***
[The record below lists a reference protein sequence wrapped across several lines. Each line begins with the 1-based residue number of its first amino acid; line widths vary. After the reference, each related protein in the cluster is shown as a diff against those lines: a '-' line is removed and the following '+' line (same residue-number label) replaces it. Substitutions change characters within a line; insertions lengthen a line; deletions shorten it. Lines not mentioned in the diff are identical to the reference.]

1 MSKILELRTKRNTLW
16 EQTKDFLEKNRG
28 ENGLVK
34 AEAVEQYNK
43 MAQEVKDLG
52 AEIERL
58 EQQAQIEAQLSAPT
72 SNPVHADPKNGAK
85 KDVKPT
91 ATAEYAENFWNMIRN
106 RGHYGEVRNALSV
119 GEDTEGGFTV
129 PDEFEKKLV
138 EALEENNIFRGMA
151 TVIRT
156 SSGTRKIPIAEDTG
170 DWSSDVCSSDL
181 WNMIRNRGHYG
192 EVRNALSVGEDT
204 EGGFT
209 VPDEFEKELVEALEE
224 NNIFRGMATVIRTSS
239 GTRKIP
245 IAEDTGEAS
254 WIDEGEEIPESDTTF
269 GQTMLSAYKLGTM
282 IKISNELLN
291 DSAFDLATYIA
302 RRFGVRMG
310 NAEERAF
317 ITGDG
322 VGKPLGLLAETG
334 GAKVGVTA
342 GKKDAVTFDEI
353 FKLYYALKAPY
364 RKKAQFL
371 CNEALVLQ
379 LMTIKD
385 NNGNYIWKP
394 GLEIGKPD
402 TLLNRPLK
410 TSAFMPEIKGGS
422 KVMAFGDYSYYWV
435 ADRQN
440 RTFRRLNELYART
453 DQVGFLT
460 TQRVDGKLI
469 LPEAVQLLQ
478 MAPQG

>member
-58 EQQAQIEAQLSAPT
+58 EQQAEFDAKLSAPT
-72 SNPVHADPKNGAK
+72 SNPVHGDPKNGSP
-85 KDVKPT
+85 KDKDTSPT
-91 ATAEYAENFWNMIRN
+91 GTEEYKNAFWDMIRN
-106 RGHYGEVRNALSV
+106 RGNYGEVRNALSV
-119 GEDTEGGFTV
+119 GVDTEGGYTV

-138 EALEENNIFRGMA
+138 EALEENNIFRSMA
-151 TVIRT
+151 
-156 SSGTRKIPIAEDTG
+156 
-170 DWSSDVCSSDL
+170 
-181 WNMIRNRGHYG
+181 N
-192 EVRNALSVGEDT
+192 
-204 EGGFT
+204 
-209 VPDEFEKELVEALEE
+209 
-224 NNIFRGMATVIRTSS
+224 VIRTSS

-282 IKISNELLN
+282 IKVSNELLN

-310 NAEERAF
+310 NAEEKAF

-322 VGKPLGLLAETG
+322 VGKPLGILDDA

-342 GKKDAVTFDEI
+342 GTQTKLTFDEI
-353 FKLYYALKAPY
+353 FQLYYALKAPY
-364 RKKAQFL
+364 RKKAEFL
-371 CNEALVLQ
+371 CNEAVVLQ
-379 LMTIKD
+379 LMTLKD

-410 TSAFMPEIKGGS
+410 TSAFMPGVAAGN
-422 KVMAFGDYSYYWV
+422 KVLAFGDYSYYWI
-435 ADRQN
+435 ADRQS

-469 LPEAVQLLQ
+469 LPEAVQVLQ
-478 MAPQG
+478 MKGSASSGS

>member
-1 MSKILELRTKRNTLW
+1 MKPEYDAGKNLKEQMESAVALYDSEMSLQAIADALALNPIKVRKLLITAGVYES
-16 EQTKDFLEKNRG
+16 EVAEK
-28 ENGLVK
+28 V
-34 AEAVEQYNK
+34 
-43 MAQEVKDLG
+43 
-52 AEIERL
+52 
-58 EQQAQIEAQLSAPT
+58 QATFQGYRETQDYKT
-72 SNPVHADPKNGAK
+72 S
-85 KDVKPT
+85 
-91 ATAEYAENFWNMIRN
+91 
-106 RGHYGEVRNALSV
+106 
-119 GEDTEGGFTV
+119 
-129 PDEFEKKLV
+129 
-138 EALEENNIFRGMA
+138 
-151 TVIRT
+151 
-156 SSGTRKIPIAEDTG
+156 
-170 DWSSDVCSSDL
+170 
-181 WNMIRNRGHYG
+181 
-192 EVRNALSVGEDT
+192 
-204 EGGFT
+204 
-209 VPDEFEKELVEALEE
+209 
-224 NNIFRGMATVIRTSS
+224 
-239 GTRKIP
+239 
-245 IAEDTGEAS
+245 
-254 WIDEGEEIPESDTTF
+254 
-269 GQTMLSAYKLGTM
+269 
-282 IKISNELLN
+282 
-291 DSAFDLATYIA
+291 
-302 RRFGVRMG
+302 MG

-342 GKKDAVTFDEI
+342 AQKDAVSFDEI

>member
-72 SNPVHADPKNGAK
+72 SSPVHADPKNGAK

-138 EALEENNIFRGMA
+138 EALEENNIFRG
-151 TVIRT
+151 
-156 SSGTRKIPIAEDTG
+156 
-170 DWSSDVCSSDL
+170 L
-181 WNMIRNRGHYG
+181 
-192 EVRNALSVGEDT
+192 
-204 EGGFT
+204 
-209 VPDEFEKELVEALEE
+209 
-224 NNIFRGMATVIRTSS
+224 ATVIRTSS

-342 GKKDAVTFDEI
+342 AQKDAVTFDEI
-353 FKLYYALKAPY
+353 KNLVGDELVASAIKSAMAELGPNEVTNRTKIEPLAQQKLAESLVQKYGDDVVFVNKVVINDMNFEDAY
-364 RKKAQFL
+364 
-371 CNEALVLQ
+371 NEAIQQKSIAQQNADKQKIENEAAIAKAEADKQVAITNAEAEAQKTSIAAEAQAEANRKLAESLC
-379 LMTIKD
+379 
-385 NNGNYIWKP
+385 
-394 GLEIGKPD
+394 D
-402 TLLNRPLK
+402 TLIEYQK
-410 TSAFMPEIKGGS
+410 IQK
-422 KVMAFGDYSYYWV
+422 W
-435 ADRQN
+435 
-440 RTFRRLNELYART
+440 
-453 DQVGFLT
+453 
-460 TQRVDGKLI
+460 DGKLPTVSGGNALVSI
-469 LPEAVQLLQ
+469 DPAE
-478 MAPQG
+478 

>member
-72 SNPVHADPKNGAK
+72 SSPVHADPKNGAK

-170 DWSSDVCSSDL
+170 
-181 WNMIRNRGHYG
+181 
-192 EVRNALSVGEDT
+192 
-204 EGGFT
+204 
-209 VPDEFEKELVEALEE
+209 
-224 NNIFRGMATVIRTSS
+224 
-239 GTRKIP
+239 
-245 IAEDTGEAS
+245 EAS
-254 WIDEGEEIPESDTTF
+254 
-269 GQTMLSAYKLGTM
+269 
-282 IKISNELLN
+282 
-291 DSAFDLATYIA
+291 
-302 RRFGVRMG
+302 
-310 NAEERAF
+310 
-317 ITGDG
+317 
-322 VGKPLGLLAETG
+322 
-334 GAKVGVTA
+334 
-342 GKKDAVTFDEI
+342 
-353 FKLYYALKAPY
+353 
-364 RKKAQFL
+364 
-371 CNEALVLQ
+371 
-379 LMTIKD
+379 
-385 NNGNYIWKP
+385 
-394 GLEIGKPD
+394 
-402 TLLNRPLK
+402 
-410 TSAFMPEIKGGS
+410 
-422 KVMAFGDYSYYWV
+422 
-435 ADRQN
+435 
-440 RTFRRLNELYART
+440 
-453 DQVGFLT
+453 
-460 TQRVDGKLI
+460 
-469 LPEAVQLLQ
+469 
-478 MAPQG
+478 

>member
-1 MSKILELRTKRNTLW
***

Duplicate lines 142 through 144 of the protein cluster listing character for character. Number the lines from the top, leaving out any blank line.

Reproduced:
+170 
-181 WNMIRNRGHYG
+181 